My post on the differences between Scrabble and Words with Friends continues to garner huge numbers of hits, as well as a lot of comments. A number of comments have expressed anger or bewilderment over Words' transparent rip-off of Scrabble. While some related legal issues can be murky -- and the ethical issues are murkier still -- there is one thing that is not in doubt: Zyngo, the makers of Words with Friends, are in no danger of being successfully sued by Hasbro. The reasons why are alluded to in the comments of the other post, but there seems to be enough interest/emotion regarding this that I figure it warrants its own post.

Different types of intellectual property

First things first, a little bit of intellectual property 101. There are three ways of protecting intellectual property in the United States, and indeed in most of the world. I am not a lawyer by any means, so I will not pretend to give a comprehensive explanation of what each of these are. But in short: A patent is something you use to protect an invention or an idea; a copyright is something you use to protect a specific work, like a book or a song or what-have-you; and a trademark is something you use to protect a name.

All three of these can apply to certain aspects of Scrabble, and Zyngo could have -- but clearly did not -- infringe on any of them. I will take each type of protection one at a time.

Scrabulous Trademarks

The easy one first: Trademarks. As mentioned before, trademarks are used to protect a name. It sounds simple in principle, but it can actually get very complicated. For an example, look up the long-running dispute between Apple Computers and the Apple Records, the label founded by The Beatles.

Again, I am not a lawyer, and there are better resources to learn about the vagaries of trademark law. But for our purposes, it's really simple: Zyngo didn't use any words that sound anything like "Scrabble" or "Hasbro" or anything else that could have gotten them into trademark hot water. Not an issue.

It bears mentioning that an early Scrabble clone on Facebook went by the name "Scrabulous" -- and unsurprisingly, there was a lawsuit. Frankly, the name was a really dumb move and they probably didn't think it through that much. They changed their name to Lexulous and still exist to this day. Other changes were made as well to get Hasbro to drop the lawsuit, which we'll discuss when we get to copyright. But first, another easy one...

Patents, Deadlines, and Expiration Dates

So it turns out you actually can patent a game. This could get really sticky, as patent law is tremendously murky, and I say this as someone who has multiple patents to his name (Google me!).

Luckily, patents expire after a relatively short amount of time (typically 20 years in the United States), so even if there were a patent on Scrabble, it would have expired long ago. Furthermore, it seems that the only Scrabble-related patent dealt with tile design rather than gameplay, which would be a non-issue for an online game even if it hadn't expired before I was even born.

And don't entertain any notions that Hasbro could file a patent today. While the law in the US recently changed (to be even more restrictive), it's never been the case that you could file a patent any later than one year to the day after your invention became public. The deadline for protecting Scrabble passed sometime around when Hitler invaded Poland.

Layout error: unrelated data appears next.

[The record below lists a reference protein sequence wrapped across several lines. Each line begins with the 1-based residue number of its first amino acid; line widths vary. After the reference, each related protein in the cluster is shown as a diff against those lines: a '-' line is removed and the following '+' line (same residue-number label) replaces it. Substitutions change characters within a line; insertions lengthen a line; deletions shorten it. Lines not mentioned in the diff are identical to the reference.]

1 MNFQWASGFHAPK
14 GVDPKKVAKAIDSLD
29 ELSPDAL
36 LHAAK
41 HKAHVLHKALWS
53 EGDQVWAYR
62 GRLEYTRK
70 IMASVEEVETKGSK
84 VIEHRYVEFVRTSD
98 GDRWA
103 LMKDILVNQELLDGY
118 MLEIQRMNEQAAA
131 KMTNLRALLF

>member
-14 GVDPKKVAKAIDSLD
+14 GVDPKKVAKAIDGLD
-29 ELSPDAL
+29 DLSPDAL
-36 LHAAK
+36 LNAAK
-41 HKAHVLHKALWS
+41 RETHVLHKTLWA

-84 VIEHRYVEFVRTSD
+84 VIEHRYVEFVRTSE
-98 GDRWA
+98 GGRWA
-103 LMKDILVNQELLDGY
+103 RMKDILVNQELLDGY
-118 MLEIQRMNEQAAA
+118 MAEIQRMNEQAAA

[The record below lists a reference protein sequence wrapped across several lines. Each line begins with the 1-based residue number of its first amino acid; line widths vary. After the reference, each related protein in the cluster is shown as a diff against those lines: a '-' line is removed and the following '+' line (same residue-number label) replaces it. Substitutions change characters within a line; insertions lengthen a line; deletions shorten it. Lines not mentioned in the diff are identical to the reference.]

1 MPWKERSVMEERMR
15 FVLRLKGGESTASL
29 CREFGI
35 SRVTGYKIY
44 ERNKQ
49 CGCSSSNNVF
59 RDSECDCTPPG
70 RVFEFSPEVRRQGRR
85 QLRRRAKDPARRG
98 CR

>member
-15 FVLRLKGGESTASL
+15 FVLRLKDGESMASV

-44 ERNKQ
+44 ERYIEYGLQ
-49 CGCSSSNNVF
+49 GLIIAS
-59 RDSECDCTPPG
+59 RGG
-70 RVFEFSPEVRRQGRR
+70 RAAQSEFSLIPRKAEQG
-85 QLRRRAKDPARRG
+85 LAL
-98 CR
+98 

Napster's Bane

Which leaves only one form of intellectual property protection: Copyright. You know, the reason 95% of your music collection is technically illegal.

Copyright is used to protect an "original work", like a story or a song or a picture whatever. I'm actually a little shaky on what defines an "original work", but typically if you can write it down or record it, that would count.

So what in Scrabble counts as an "original work"? The board for sure -- and this is why Words with Friends uses a different board layout. The instructions would also count, but you can always just paraphrase them (similar to the way you can copyright a cookbook, but you can't really protect an individual recipe). An argument could be made that the tile frequency and scoring might count, since that is something you could write out in a tabular form (just as I have done in my other post).

It is notable that Lexulous nee Scrabulous changed exactly these things when they got Hasbro to drop the lawsuit, and it's notable that Zyngo has altered all of these from the original Scrabble as well.

Final thoughts, and a word about ethics

Have no doubt: I'm sure Hasbro would like to have their official Scrabble app be the only game in town. If there were a reasonable chance of them winning a lawsuit, they would take it.

Again remembering that I am not a lawyer, I think that if for some reason Zyngo decided they wanted to keep the tile frequencies and scoring the same, that could get really dicey. I don't think it's a slam dunk, but it would be murky enough that I'm pretty sure Hasbro would sue, just to try their luck. Of course, it's totally not worth it (for any of the parties involved, really) so Zyngo is playing it safe and making sure they change enough that any attempt at a lawsuit would get laughed out of court.

So -- we know Words with Friends is legal. Is it ethical? Well, I'm not going to make a strong pronouncement here, but I will say this: Hasbro could easily have the #1 word game app on Facebook due to the distinct advantage imparted by their trademark, if they also had the best app. Furthermore, I can't imagine that Words with Friends significantly cuts into sales of physical Scrabble games (even if this travesty were actually popular, note that Hasbro got the rights to sell it -- hah!). If anything, a popular and playable Scrabble clone probably stimulates sales, as people get hooked online and then want to play it in person.

Lastly, it's worth noting that Scrabble was a similarly close tweak of an earlier game by the name of Lexiko. So don't cry for Hasbro, please.